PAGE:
When your brain works well, your frontal lobe is the driver of the car; it decides what's going to happen and is in control of the rest of the brain," she said.
"But when we have lack of sleep and stress and grief, then our frontal lobe just goes on holiday a little bit and doesn't have that supervisory capacity anymore, and it lets the sensory cortex just do what it wants."
Interestingly, certain hallucinations are seen as part of normal life, and indeed encouraged in some cultures, said Professor Waters.
"In some cultures it's acceptable, for example, to hear the voices of your dead relatives," she said.
Hallucinations can be a sign of psychosis, or from drug use (including some drugs that you might not think would affect your brain: I had a lawyer who hallucinated from a sulfa drug I gave him for his UTI; luckily he asked a pharmacist, not me, and the pharmacist looked it up and found it was indeed a rare but reported side effect. Since then, I had two moms complain their kids got weird on a sulfa drug for their ear infections, and I could reassure mom it was the medicine and switch it)
But hallucinations are more common with psychoactive medicines, pain pills, or medicines like anti histamines etc. that can affect the brain.
In the elderly, we have "sundowner syndrome" where the elderly get confused and hallucinate in the evening: I suspect it is because the "upper" brain is tired and can no longer control the "noise" from the lower brain.
And, as the article points out, in many cultures, seeing ghosts or hearing voices is normal.
In the IHS, our psychologist knew that many taking the "MMPI" test would come out as schizophrenic, since hearing voices or having visions was normal.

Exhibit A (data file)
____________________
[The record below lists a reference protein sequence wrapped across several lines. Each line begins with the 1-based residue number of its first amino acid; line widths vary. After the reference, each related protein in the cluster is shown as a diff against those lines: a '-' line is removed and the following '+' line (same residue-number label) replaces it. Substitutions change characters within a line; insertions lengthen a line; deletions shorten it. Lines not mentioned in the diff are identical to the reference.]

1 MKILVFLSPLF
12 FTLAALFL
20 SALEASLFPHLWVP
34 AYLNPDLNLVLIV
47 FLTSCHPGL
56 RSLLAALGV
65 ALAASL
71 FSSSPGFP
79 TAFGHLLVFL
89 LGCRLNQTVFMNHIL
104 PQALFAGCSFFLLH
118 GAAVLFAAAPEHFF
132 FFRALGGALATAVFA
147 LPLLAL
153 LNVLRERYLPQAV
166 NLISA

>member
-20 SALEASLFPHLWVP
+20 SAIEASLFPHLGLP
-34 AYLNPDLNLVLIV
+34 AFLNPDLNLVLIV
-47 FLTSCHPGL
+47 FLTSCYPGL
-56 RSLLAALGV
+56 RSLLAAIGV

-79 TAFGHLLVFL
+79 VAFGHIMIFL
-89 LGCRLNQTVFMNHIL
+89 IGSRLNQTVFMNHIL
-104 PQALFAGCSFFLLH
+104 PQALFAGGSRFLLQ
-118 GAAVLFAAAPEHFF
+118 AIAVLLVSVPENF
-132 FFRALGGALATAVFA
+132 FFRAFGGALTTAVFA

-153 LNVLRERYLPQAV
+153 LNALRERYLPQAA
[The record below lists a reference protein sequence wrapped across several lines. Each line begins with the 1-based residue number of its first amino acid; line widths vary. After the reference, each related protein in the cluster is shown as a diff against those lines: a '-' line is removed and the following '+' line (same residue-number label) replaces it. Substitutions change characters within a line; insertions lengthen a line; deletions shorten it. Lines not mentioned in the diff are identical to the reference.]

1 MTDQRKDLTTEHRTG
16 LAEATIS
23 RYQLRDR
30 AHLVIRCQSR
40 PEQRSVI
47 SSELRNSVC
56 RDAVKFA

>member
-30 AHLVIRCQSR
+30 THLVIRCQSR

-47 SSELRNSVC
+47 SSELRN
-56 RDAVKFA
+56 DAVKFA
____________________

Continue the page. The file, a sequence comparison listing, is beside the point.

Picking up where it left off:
And our Objibwe elders in the tribe's nursing home frequently would see the dead (the priest would routinely bless the place, and one elder would sage it to keep out the bad spirits...those bad spirits were reportedly Sioux who were killed and buried nearby). In tribal areas, priests often bless new homes for this reason. But it's not just Native American: My German grandmother did the same when her house was infested with poltergeist activity. After the blessing it stopped.
And when I was growing up, one of my Italian classmate's mom saw the Virgin in times of trouble.
My own mom and my father's mother had second sight, and sometimes could fortell a death in the family, or important event.
and doctors know that if a person says they don't want to have surgery because they will die, well, sometimes they indeed die if they have surgery, so better not schedule it.
In one US study people who lost a spouse have seen or felt their presence.
But of course in the west, such things are considered weird so it's not discussed.
from the article:
bout 70 per cent of healthy people experience benign hallucinations when they are falling asleep, said Professor Waters. This includes hearing their name being called, the phone ringing or seeing someone sitting at the end of their bed.yeah. I hear the doorbell when half asleep but otherwise, no hallucinations.